How to Win Back Time to Innovate

A strong component of innovating is to find the time to innovate. How many times have you said “I’d love to do that if I only had the time”? Time is a commodity that can be traded just like oil or coffee. Time is immensely valuable, and the more you treat it like a commodity, the more effectively you can use it to your advantage.

Where most people go wrong with utilising their time is in how they use it and waste it. Most wasted time is spent on the least important and least urgent issues in life - for example watching hour upon hour of mindless television. Even at work, you will find countless situations where your time seems to be filled with unimportant, non-urgent activities.

There are two simple strategies to help get time on your side to realise your idea. The first is to look at minimising the time you waste every day and the second is to change your mindset and find out what is possible in the time available to you.

You can easily create a little bit of time by reducing the amount of time wastage in other areas, and you can create a lot more time by committing yourself to doing more in less time. Strangely enough, the less time you give yourself to complete a task, the more chance you have of finishing it. After all, when we look at quantum mechanics, time is relative. You may have experienced this principle in your own life, when you have talked with someone for seemingly 5 minutes only to discover that is was actually over an hour, or when you have only had 5 minutes to do something which seemed impossible to accomplish yet you made it happen in even less time.


What story have you made up in your mind about what is possible in the time available? Have you already decided that the time required is more than the time you have available? If so, where did this calculation come from? How do you know how much time you have or don’t have?

We make up stories about what we can do with time based on our previous experiences of time utilisation. By changing the type of stories you tell yourself about what is possible in the time available, you can start to significantly increase your productivity. I’m not a guru at time utilisation — in fact, it’s one of my big challenges — but I do know that when I use the following mantra, I can and do move mountains: “Get twice as much done in half the amount of time”. I’ve got my good colleague Matt Church to thank for sharing this gem with me.

Just think about that sentence once more: “Get twice as much done in half the amount of time”. This means getting two days’ worth of work done in half a day! Yes, you will have to work hard, very hard, but that’s the point: to make the most of your available time. And: this philosophy will only be useful when you adopt and actually use it.

If you’re still skeptical and unwilling to give it a go, perhaps this next method will help you to see that it is possible to make time for realising creative ideas.

Speak French

Designers use the term “charrette” both as a noun and a verb to describe ideas generated during an intense period of design activity, be it drawing, creative thinking or brainstorming. Legend has it that the word originated from the Parisian School of Fine Arts many years ago.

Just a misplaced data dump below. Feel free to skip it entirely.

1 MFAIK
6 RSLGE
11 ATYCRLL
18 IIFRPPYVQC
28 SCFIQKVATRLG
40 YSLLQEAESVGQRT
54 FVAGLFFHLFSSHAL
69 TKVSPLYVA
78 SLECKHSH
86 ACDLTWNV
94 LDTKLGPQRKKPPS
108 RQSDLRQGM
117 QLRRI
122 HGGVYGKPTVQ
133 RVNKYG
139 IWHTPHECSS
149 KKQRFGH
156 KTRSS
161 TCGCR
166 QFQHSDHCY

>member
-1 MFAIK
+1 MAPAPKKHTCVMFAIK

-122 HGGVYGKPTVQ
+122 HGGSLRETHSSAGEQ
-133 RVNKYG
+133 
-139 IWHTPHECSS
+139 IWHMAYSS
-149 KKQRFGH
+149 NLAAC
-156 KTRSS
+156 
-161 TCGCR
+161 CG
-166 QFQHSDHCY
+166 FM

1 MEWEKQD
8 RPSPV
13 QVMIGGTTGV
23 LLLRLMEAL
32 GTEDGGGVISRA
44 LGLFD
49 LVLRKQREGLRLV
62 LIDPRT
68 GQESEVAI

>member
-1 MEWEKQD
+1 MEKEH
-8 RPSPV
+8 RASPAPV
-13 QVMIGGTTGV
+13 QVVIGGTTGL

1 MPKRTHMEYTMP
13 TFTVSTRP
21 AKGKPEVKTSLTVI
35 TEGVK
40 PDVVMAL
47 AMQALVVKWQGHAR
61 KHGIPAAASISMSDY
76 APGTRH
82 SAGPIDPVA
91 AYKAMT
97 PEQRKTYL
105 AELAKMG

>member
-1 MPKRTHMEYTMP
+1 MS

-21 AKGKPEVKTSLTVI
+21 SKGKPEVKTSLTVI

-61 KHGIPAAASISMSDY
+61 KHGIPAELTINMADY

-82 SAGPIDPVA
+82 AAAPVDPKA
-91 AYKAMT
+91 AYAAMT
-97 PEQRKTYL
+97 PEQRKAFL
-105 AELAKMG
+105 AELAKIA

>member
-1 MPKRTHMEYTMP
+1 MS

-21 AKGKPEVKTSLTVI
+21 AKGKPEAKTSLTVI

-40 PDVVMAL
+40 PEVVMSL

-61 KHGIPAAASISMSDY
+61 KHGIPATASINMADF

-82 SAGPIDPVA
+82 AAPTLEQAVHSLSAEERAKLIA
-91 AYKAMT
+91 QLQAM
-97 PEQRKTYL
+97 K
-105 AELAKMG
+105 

At the end of each year, an assistant would wheel a cart around the studios collecting drawings that needed to be submitted for evaluation. The assistant would be heard calling out “charrettéz , charrettéz”. Char, means cart, and rettez turns the noun into a verb, so it literally became “cart it”. Anglicised, the expression charretéz became charrette. You can bet that in those last few minutes, students who’d been working on their projects for a full year put in as much effort as possible to get the job done.

Think of the “charrettes” you’ve had in your life or career: The last-minute proposal that knocks the socks off the client; the super-human house clean before an unexpected guest comes around; the “got to get it done before I go on holidays” push; and the brief has just changed and so has your presentation. While all of these are variations of the ‘charrette’, with different time limitations, all of them have an urgency that forces us to get things done.

The more “charrettes”, the more you’ll get done. Treat a spare 5 minutes as if they are the last chance you’ll ever get to work on your idea. Even if the result is only half-baked, it will be better than doing nothing at all and can provide you with a basis for the next time you have the “final” 5 minutes.

Create a “charrette” around your idea right now. Give yourself 5 minutes to complete it, imagining that this is the last opportunity you’ll ever have to get it done.

Set a Date Then a Life

Having a timeline to finish your project is one of the key elements to bringing an idea to life. It’s important that your time effectiveness contract includes a “lifeline” for due dates for both yourself and anyone else working on your project.

A “lifeline” is a positive spin on the dreaded deadline. When you’ve set your lifeline, remember it’s the opportunity to bring your ideas to fruition and the beginning of something, not the end. I dream about a lot of things and I’m also a realist. The one big thing I’ve learnt from my favourite — and very dangerous — sport, hang gliding, is the importance of living the life you want. Attempting unsuccessfully to bring a friend back to life was a sobering moment. It made me realise how important it is to actually create what I want to create. How would it make you feel if you knew were never going to realise your dream?

Create your “lifeline” now.

Best of luck with your new thinking around time!

Nils Vesk
Founder of Ideas with Legs | Innovation Speaker | Consultant | Author

nils vesk